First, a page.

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Responding to mobile: what users want

According to recent research by Google, nearly all consumers have encountered a site that isn’t designed for mobile. And that’s no good for business. Forty eight per cent of those consumers reported feeling frustrated or annoyed about the inconvenience. 

While three quarters of respondents to the Google survey said they would prefer a mobile-optimised site, 96 per cent had encountered sites that weren’t.

If your business doesn’t have a mobile optimized site, these statistics paint a sobering picture about consumers expectations:

  • More than 70 per cent of people say they’re more likely to return to a mobile optimized site in future
  • 67 per cent of mobile users say when they visit a mobile friendly site they are more likely to buy a product or service
  • 61 per cent said if they didn’t find what they were looking for on a mobile site straight away, they would move on to another one
  • 79 per cent said if they didn’t like what they found on one site, they would quickly go back and search for another one
  • Half of people surveyed said even if they liked a business, they would use it less often if the website wasn’t mobile friendly
  • If a site isn’t mobile friendly, 48 per cent said they felt frustrated, and 36 per cent said they felt like they had wasted their time by visiting those sites.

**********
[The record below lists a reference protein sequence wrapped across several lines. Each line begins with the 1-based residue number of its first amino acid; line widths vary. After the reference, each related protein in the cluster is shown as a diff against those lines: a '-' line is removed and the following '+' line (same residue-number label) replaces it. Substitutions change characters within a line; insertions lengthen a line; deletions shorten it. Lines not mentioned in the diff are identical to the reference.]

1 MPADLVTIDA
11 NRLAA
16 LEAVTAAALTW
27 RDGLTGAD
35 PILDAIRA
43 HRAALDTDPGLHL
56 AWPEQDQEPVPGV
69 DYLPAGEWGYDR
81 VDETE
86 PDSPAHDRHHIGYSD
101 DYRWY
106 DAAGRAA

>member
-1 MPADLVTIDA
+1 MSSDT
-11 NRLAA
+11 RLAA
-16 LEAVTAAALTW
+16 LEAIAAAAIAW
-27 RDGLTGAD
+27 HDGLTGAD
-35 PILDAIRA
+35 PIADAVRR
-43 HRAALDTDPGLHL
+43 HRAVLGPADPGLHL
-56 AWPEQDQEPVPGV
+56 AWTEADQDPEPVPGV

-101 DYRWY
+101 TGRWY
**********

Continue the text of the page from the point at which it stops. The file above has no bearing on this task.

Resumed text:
• And nearly 50 per cent of people said if a site didn’t work well on their smartphone, it made them feel like the company didn’t care about their business.

Providing customers with a mobile site where they can find information quickly and easily is essential to keep up with consumers’ expectations.

We’ve put together a few examples of mobile optimised sites that provide consumers with the ease and accessibility now expected, and sites that aren’t.

Here, Westpac New Zealand and Trade Me provide simplified versions of their desktop sites, allowing instant access to information and key links.

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TM-200x 300

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And here’s the view from mobile and desktop screens on sites that aren’t optimised for mobile. On these sites the user has to scroll, zoom and spend a significant amount of time trying to find what they want, or need, from the desktop site they are viewing on a mobile device.

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What are your thoughts? How does coming across a site that isn’t optimised for mobile change your attitude towards a company?